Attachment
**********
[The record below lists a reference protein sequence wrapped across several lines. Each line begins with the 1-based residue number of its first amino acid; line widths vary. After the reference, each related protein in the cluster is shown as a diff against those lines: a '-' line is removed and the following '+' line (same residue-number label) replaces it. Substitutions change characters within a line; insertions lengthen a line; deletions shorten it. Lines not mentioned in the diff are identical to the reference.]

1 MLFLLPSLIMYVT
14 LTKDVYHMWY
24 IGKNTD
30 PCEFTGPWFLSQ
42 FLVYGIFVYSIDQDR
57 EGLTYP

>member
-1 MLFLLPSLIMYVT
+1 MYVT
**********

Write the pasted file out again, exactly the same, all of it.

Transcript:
[The record below lists a reference protein sequence wrapped across several lines. Each line begins with the 1-based residue number of its first amino acid; line widths vary. After the reference, each related protein in the cluster is shown as a diff against those lines: a '-' line is removed and the following '+' line (same residue-number label) replaces it. Substitutions change characters within a line; insertions lengthen a line; deletions shorten it. Lines not mentioned in the diff are identical to the reference.]

1 MLFLLPSLIMYVT
14 LTKDVYHMWY
24 IGKNTD
30 PCEFTGPWFLSQ
42 FLVYGIFVYSIDQDR
57 EGLTYP

>member
-1 MLFLLPSLIMYVT
+1 MYVT